Despite the name, anchor text is not an emoji a pirate would send you. It’s not nearly that fun. But it is a critically important part of SEO — one that many businesses and even professional copywriters neglect.
In this post, we’re going to dive into everything you need to know about anchor text as it relates to your blog posts, landing pages and on-page SEO strategy at large. Let’s jump in.
Anchor text is the text you click on when you click a link online. You probably see it hundreds of times a day — it looks like this. On the surface, it’s that simple. But below the surface is a glacier’s worth of nuance that’s important for both on-page and off-page SEO.
Why does anchor text matter in SEO? Because Google “reads” that text and uses it to understand the relationship between the two websites or pages the link connects. By carefully curating your anchor text in links on and off your site, you can shape Google’s impression of your site and its individual pages and posts.
If the anchor text you use is off-topic, search engines will have a harder time understanding what your content is about and where it should place your site in the search results. With that said, if you stuff every single link with your exact keywords, Google is going to think you’re trying to game the system and may punish your site in the rankings. (Thanks a lot, Penguin Update!)
Off-Page vs. On-Page Anchors
If you do much reading about SEO, this is probably not the first time you’ve heard about anchor text. However, when you read about how anchor text affects SEO, you are usually reading about anchor text as it pertains to backlinks — that is, links from other sites that point at your site.
Backlinks are a part of off-page SEO that Hire a Writer doesn’t really deal in. We focus more on on-page SEO, and for the purposes of this post, we’re talking about anchor text used in content on your site for links that point to other pieces of content on your site.
5 Types of Anchor Text
Pretty much any text can be anchor text if you place it over a hyperlink. But that’s exactly the kind of spread shot approach you should avoid. Your on-page anchor text strategy needs to be focused and purposeful. In other words, you need to understand the types of anchor text and how they can impact your on-page SEO efforts.
There are five main types of anchor text for on-page SEO purposes:
You can also use images as anchors for links, but we’ll focus on the text-based anchors for now.
1. Exact Match
Exact match anchor text uses the exact keyword you are trying to rank the linked page for. For example, if you have a cryptocurrency website and want a particular page to rank for “cryptocurrency blogger,” an exact match anchor pointing to that page would use that exact keyword: cryptocurrency blogger.
2. Partial Match
When you use a partial match anchor, you’re using either a close variation on your targeted keyword or a part of the keyword but not the entire thing. If you were linking to a page on your site that you want to rank for the keyword “social media writer,” any of the following anchors could be considered partial match:
Writer for social media posts
Social post writer
Branded anchor text uses a brand name as the text. For the purposes of on-page anchor text selection, the brand concerned would be yours. So, if we want to use branded anchor text at Hire a Writer, our link would look like this: Hire a Writer.
This type of anchor text is pretty much what it sounds like: generic. It doesn’t tell you much about the page the link points to. It’s usually used in calls to action.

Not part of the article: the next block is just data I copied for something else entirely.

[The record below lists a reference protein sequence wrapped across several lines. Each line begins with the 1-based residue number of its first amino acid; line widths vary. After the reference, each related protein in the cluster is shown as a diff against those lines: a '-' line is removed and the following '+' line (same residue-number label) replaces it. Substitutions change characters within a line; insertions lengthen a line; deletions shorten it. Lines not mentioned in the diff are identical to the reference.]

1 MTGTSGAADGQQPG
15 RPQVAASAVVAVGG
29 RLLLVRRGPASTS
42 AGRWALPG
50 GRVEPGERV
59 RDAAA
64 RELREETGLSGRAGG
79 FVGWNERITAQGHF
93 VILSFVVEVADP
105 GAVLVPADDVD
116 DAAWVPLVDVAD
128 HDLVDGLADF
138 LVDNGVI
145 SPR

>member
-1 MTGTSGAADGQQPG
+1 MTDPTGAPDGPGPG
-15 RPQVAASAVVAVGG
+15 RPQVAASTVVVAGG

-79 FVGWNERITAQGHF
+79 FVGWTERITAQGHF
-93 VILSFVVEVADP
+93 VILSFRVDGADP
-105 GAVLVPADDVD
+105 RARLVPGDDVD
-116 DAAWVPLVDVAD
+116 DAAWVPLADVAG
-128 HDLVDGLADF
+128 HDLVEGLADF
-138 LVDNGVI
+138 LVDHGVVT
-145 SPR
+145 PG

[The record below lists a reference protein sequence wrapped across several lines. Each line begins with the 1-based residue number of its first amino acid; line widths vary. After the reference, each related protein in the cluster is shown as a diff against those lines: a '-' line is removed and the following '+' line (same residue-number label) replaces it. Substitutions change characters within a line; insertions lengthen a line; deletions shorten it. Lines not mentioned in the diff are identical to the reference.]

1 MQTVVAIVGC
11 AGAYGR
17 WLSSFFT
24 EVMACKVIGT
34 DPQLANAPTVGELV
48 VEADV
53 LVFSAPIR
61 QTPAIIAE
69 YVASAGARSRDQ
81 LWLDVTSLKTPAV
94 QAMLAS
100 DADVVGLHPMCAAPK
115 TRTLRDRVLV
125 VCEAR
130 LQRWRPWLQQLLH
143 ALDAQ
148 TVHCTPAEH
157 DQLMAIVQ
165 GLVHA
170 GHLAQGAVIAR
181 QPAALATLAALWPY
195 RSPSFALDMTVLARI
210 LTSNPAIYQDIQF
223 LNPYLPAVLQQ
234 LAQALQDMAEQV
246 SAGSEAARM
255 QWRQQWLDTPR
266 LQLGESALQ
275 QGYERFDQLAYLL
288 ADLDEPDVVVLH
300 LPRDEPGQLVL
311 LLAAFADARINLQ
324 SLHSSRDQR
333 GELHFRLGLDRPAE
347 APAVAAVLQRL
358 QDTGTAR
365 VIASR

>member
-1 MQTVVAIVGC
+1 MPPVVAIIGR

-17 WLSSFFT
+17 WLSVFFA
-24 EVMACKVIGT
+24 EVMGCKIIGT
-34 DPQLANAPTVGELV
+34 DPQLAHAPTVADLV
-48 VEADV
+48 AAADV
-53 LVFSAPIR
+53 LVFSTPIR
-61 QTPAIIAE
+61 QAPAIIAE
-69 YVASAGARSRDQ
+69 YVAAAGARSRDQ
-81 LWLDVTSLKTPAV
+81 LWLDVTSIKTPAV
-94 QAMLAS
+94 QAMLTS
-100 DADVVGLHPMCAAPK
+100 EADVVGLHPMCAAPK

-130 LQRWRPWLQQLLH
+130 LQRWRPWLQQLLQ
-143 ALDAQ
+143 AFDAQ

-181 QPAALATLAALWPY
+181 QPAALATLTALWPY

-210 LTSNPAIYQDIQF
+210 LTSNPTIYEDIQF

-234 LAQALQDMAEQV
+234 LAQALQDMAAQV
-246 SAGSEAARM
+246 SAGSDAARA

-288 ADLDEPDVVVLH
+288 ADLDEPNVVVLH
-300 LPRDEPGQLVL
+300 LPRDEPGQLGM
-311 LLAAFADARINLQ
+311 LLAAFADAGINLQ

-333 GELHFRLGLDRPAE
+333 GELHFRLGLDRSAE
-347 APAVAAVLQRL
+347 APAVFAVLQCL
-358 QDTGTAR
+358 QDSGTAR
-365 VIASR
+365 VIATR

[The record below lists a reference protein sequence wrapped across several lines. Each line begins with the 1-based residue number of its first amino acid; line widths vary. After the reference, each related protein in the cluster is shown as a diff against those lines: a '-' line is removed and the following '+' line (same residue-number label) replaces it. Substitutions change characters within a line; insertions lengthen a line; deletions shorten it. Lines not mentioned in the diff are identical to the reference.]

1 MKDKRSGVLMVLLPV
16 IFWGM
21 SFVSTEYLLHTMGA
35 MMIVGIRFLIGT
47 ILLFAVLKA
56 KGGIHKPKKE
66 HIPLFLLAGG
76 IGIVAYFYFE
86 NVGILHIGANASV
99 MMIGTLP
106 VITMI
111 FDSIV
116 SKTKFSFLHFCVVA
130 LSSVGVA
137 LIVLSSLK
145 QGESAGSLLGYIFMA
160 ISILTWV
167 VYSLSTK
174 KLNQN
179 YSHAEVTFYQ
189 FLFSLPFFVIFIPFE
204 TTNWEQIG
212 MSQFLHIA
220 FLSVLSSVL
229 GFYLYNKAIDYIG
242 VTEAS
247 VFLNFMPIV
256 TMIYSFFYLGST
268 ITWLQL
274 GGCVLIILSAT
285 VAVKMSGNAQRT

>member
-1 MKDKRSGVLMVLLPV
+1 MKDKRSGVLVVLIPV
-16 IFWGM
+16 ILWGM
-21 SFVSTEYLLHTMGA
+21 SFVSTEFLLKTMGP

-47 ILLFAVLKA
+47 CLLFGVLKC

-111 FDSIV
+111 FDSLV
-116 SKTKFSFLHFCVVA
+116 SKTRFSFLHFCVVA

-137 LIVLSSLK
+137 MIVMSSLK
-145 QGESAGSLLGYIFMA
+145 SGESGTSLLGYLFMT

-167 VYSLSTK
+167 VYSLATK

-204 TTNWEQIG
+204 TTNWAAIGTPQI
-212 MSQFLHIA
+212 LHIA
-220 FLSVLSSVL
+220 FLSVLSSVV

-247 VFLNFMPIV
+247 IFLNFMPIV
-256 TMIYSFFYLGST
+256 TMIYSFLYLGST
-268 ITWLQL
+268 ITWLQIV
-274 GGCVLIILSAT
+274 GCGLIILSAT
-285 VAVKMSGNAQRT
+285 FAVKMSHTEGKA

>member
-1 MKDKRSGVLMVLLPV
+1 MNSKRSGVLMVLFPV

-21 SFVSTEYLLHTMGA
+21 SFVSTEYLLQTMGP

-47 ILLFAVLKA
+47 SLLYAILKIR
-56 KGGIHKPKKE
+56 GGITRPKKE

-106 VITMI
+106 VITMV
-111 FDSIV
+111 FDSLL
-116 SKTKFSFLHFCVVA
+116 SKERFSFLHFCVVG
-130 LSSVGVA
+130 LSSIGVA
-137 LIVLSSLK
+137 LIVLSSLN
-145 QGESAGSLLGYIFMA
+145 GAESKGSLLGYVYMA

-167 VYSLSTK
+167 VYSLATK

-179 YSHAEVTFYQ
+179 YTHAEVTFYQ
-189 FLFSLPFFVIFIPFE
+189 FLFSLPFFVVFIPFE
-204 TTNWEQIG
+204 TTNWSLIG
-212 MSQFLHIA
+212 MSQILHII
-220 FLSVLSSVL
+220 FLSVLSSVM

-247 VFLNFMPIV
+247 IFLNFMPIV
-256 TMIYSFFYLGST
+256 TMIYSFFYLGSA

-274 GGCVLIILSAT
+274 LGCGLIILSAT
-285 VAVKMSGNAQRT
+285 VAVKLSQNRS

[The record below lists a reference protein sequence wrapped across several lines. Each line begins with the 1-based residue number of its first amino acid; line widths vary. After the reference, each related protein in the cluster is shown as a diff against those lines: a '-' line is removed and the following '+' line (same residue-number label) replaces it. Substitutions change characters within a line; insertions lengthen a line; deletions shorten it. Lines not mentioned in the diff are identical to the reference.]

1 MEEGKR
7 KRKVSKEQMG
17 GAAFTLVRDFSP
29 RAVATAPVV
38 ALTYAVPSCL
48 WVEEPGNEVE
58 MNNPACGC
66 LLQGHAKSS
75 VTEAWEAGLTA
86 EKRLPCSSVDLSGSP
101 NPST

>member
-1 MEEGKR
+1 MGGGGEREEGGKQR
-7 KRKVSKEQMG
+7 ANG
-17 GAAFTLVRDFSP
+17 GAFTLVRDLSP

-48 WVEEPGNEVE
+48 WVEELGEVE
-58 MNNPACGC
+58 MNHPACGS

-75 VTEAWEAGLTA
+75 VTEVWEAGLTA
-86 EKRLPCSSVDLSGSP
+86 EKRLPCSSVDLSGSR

Here are some examples of generic anchor text:
Find out more
5. Naked URL
The name is saucy, but naked URL anchor text is actually pretty boring. It’s simply a clickable URL. Here’s what it looks like: https://www.hireawriter.us/
Anchor Text Best Practices
Like all deceptively simple topics, anchor text can get pretty complex when you start to dig in. To stay in the right lane, keep these anchor text best practices in mind as you’re getting started:
Vary your anchor text. If you only use one type of anchor text on your site, search engines are going to find that suspicious. Vary the types of anchor text you use, but in general, focus more on branded, partial match and exact match than on generic and naked URL.
Keep it relevant. Don’t mislead readers or bots with your anchor text choices. Make sure the text you use actually describes the content that it links to.
Make it natural. Sometimes, you know you want to link to a particular page, but you’re not quite sure how to fit the link into what you’re writing. It’s worth your time to ensure the link is inserted into the text naturally. If it’s forced in or looks out of context, you’re hurting your on-page SEO efforts — not helping.
Go for short. Anchor text needs to be succinct. Try to keep it around five words or fewer, and never include a whole paragraph or multiple sentences in an anchor.
Change the color. Don’t hide the fact that you’re linking to something. Most websites and website templates will underline and change the color of link text automatically. If yours doesn’t, take the time to make sure your links are easy to see in your copy.
Track it. To get a feel for what’s working and not working in your anchor text strategy, you need to track the anchors you use throughout your site. Each time you publish a new post or page, add the links, anchor text and type of anchor text to a spreadsheet so you can keep track.
Anchor Text: A Key Component of SEO Copywriting
Anchor text isn’t glamorous, but it’s worth investing some time and effort in if you want your business website to rank well in organic search. Even the best-written blog posts and landing pages can struggle to rank if you’re using poorly optimized anchor text. That’s why the Hire a Writer team pays special attention to this facet of on-page SEO.
Want expertly written, perfectly optimized blog posts (and anchor text) for your website? Talk to us.